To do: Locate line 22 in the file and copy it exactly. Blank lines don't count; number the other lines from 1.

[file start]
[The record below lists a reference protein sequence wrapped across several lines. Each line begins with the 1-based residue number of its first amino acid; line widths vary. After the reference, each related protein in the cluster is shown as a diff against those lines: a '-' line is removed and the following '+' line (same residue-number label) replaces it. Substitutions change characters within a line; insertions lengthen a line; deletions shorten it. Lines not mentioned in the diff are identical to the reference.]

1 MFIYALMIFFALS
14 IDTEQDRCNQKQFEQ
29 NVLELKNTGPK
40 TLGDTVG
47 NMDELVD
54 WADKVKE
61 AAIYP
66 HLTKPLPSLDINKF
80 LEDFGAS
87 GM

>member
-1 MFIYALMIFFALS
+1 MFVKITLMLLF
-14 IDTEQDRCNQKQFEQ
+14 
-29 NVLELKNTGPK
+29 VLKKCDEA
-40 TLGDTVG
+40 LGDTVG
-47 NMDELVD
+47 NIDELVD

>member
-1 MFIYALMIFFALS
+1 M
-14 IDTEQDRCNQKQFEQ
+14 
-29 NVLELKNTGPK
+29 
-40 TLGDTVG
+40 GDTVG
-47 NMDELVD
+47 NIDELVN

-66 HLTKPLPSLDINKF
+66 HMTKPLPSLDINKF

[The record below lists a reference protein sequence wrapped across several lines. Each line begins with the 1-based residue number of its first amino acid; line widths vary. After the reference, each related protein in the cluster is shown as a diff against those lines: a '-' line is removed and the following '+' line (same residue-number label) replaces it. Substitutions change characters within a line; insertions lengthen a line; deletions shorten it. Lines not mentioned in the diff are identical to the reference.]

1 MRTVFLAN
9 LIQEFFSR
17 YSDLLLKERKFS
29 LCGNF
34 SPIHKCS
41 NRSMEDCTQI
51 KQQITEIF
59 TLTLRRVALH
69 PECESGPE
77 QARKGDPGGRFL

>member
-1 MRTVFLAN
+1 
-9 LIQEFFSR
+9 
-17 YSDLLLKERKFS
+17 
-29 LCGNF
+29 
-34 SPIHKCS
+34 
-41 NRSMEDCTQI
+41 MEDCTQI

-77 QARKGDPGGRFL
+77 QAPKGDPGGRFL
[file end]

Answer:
+47 NIDELVD